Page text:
Well, we were off to an illustrious start until the dulcet tomes of the Chief Engineer rang through the bridge, uttering those fateful words, “the warp coil has had a catastrophic failure”.
This was et with alternately, the Chief Engineer is prone to hyperbole, to ‘they just don’t make warp coils like they used to’.
Looking at the screen, we can see the planets taunting us :
I was curious about M75, but the helmsman, a rather taciturn chap who seemed to resent the fact he was assigned to this ship, just shrugged and said, “it’s something, somewhere, but not of much interest,” then went back to his console, probably in the middle of a solitaire game.
If this was Star Trek we’d be ejecting the warp coil by now, but in the space dock, that didn’t seem to me to be a viable option.
“How long before we can get this bucket of bolts moving,” I ask the Chief.
“I’m going as fast as I can.”
Yes, words ripped right out of the script of a Star Trek episode, I thought. A sad case of life imitating art.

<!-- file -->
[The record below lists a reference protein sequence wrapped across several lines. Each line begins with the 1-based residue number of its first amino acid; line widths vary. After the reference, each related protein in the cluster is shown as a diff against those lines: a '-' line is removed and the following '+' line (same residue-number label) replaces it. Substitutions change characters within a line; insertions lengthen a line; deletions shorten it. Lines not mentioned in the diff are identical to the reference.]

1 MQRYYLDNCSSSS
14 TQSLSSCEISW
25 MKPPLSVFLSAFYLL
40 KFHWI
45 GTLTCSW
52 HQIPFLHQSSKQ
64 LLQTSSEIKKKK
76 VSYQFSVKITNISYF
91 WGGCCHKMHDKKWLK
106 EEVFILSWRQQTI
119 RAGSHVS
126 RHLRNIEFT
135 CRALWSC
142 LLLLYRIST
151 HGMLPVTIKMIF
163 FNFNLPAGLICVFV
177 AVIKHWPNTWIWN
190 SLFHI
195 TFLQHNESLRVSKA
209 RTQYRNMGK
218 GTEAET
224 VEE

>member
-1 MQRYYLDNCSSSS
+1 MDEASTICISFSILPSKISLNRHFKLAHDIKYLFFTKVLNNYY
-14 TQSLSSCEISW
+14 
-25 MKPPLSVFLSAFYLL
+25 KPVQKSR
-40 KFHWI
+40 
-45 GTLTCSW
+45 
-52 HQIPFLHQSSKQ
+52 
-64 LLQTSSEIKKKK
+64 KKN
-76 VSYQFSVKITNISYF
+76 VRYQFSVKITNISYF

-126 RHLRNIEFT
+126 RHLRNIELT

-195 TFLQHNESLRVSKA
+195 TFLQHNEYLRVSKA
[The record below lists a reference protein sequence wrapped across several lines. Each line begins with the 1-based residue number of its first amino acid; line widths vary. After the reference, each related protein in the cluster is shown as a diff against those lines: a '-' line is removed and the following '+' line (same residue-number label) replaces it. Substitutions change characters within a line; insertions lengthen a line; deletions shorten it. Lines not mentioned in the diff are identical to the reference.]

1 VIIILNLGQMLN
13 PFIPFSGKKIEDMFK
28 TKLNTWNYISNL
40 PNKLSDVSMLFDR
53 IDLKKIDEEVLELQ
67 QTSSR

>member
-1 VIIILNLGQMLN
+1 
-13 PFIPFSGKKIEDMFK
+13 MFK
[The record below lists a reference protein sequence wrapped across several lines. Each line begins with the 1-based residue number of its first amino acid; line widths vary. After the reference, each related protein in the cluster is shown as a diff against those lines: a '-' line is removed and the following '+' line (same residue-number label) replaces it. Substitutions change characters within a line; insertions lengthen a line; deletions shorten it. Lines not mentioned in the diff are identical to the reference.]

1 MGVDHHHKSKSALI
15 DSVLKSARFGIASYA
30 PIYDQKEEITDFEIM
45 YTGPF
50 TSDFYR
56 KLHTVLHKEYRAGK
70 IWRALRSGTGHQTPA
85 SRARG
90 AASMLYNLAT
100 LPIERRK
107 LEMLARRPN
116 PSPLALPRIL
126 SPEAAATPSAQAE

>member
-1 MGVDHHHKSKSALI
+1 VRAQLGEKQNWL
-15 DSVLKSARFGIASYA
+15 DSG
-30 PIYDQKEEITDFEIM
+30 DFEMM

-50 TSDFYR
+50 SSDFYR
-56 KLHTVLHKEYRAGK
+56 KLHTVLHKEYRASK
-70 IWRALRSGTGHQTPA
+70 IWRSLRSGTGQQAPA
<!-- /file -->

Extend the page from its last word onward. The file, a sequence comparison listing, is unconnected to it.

A strange whistling sound emanated from the speakers, then the whoosh of the elevator just before the doors opened. OK, new ship, squeaky doors, an item to be put on the ‘look at’ list after the shakedown cruise.
It’s the Captain.
“Why are we still in dock, Number One.” For a moment there, I thought I was talking to John Luc Picard.
“Faulty warp coil. You know how it goes, save a billion by sub contracting to the Chinese.”
The Captain doesn’t appreciate my sardonic humour, or my apparent disparagement of the Chinese manufacturing sector. Maybe that’s because he is of Chinese descent. “I’ll be in my quarters. Let me know when we’re about to leave.”
He doesn’t wait for acknowledgement, and disappears through another squeaky door. More repairs.
The Chief’s voice comes over the speakers. “I can give you impulse speed, warp speed will take a little longer.”
“Doesn’t that refer to miracles over the impossible,” I ask.
“Perhaps. I need a specific spanner, and the replicators are down. So, now we have to fix them, before moving on. Might take a while.”
I look around the crew, seeing their expectant faces drop with disappointment.
Outer space was going to have to wait a little longer.
© Charles Heath 2020